At times we couldn’t even keep up to him, he would talk very fast, with uncontrollable racing thoughts or quickly changing ideas or topics. I believe over a nine month period I probably helped him send off 30+ cover letters and resumes. He received interviews for most of them. So his Dad or I would travel anywhere from Sudbury, Belleville, North Bay, and Trenton to these interviews but then he didn’t want to go work there, he was afraid. “What if I can’t do it, what if I don’t make it on my own?” Extremely hard to hear from your child, who worked hard at a job for eight years, worked hard and purchased a home with his beautiful family, took pride in all he did. Now he’s not sure if he can even go to a job interview on his own” Life can be so unfair.
Mark could be calling about a house to purchase at 1:00pm, setting up an appointment to see it at 5:00 and at 3:30 tell us he’s moving away and working in the mines because he can’t live here. In the meantime, he asked his sister to bid on lawn care contracts and create a business license. Please know I’m not complaining or in anyway putting my son down when I share these stories, it’s heartbreaking now and it was definitely heartbreaking at the time to see him struggle like this. It’s really quite unimaginable until you see someone live it. I cried my self to sleep many nights because there was nothing I could do. My magic wand was broken; all I could do was love him and be there for him.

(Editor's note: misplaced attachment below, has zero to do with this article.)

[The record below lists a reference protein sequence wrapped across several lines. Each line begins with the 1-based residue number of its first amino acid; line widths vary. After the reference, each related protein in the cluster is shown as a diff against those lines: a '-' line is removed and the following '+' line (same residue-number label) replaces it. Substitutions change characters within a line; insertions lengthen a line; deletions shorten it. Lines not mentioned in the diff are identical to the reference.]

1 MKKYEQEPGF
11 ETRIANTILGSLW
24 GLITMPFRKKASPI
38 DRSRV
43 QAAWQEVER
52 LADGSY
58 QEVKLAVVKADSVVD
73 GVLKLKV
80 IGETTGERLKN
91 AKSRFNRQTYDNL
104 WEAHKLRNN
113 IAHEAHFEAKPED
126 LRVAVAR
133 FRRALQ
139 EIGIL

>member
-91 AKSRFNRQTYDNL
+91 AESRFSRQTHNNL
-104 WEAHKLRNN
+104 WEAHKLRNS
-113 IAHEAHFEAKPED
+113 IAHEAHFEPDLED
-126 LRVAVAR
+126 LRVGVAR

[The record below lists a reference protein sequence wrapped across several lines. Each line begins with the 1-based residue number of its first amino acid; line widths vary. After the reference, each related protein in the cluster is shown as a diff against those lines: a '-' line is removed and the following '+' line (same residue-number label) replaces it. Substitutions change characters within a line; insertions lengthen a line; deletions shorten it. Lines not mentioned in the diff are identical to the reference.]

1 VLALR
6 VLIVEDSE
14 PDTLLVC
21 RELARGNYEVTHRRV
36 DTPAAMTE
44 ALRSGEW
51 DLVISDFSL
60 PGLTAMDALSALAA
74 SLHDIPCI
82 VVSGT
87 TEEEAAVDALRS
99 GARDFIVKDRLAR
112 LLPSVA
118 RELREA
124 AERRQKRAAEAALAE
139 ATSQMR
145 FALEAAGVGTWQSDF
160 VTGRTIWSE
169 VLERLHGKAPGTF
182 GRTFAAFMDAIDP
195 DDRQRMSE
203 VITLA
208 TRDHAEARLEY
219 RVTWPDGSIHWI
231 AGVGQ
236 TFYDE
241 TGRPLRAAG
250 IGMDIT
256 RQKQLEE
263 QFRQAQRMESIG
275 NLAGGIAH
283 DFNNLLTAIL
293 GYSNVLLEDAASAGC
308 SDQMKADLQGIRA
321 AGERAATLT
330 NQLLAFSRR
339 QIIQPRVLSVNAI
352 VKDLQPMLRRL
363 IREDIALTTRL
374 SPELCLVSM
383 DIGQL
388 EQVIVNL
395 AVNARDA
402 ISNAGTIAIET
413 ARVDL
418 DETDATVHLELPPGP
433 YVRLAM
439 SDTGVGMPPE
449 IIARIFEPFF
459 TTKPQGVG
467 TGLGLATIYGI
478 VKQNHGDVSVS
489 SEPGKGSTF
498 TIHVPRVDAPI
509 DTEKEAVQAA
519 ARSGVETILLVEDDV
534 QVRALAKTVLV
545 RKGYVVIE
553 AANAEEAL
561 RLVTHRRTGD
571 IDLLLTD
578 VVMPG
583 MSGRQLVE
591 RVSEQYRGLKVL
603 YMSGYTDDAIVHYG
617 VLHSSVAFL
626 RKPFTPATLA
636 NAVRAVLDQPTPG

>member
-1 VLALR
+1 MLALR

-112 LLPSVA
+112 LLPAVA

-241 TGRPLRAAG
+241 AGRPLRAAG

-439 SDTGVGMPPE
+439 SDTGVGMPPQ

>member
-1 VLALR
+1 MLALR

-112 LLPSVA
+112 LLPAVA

We also noticed reckless shopping sprees. He continued to bring things home that we didn’t have room for. Especially when there were six of us living in a small two bedroom home.
September 19 2018